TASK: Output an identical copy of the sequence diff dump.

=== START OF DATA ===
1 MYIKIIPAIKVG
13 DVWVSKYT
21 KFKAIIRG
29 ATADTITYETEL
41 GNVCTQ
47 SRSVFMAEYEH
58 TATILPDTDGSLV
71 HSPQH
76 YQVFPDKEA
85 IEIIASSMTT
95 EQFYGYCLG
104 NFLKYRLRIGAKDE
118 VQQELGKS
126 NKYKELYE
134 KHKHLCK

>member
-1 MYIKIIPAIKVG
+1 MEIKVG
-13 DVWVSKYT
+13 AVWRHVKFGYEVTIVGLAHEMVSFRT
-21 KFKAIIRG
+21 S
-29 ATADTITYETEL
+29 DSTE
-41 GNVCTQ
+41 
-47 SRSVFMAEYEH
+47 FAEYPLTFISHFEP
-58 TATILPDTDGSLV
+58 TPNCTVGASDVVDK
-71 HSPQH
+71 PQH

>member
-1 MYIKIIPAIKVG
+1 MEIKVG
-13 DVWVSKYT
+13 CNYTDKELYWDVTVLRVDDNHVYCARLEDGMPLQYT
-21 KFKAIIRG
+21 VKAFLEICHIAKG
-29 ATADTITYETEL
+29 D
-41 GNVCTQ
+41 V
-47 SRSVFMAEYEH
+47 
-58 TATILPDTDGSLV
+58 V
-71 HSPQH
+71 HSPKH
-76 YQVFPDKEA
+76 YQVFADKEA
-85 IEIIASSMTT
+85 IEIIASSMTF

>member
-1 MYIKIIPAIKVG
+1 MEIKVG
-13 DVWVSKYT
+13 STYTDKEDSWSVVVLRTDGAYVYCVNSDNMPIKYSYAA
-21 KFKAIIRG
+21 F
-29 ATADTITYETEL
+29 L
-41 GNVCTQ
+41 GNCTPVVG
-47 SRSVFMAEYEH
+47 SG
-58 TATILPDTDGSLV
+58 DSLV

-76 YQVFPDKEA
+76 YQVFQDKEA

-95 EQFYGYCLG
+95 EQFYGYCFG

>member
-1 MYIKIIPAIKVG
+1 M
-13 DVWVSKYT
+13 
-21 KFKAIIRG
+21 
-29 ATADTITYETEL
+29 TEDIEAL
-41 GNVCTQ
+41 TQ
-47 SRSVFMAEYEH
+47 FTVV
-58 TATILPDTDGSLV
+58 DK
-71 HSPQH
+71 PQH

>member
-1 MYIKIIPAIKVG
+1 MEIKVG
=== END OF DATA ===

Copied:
1 MYIKIIPAIKVG
13 DVWVSKYT
21 KFKAIIRG
29 ATADTITYETEL
41 GNVCTQ
47 SRSVFMAEYEH
58 TATILPDTDGSLV
71 HSPQH
76 YQVFPDKEA
85 IEIIASSMTT
95 EQFYGYCLG
104 NFLKYRLRIGAKDE
118 VQQELGKS
126 NKYKELYE
134 KHKHLCK

>member
-1 MYIKIIPAIKVG
+1 MEIKVG
-13 DVWVSKYT
+13 AVWRHVKFGYEVTIVGLAHEMVSFRT
-21 KFKAIIRG
+21 S
-29 ATADTITYETEL
+29 DSTE
-41 GNVCTQ
+41 
-47 SRSVFMAEYEH
+47 FAEYPLTFISHFEP
-58 TATILPDTDGSLV
+58 TPNCTVGASDVVDK
-71 HSPQH
+71 PQH

>member
-1 MYIKIIPAIKVG
+1 MEIKVG
-13 DVWVSKYT
+13 CNYTDKELYWDVTVLRVDDNHVYCARLEDGMPLQYT
-21 KFKAIIRG
+21 VKAFLEICHIAKG
-29 ATADTITYETEL
+29 D
-41 GNVCTQ
+41 V
-47 SRSVFMAEYEH
+47 
-58 TATILPDTDGSLV
+58 V
-71 HSPQH
+71 HSPKH
-76 YQVFPDKEA
+76 YQVFADKEA
-85 IEIIASSMTT
+85 IEIIASSMTF

>member
-1 MYIKIIPAIKVG
+1 MEIKVG
-13 DVWVSKYT
+13 STYTDKEDSWSVVVLRTDGAYVYCVNSDNMPIKYSYAA
-21 KFKAIIRG
+21 F
-29 ATADTITYETEL
+29 L
-41 GNVCTQ
+41 GNCTPVVG
-47 SRSVFMAEYEH
+47 SG
-58 TATILPDTDGSLV
+58 DSLV

-76 YQVFPDKEA
+76 YQVFQDKEA

-95 EQFYGYCLG
+95 EQFYGYCFG

>member
-1 MYIKIIPAIKVG
+1 M
-13 DVWVSKYT
+13 
-21 KFKAIIRG
+21 
-29 ATADTITYETEL
+29 TEDIEAL
-41 GNVCTQ
+41 TQ
-47 SRSVFMAEYEH
+47 FTVV
-58 TATILPDTDGSLV
+58 DK
-71 HSPQH
+71 PQH

>member
-1 MYIKIIPAIKVG
+1 MEIKVG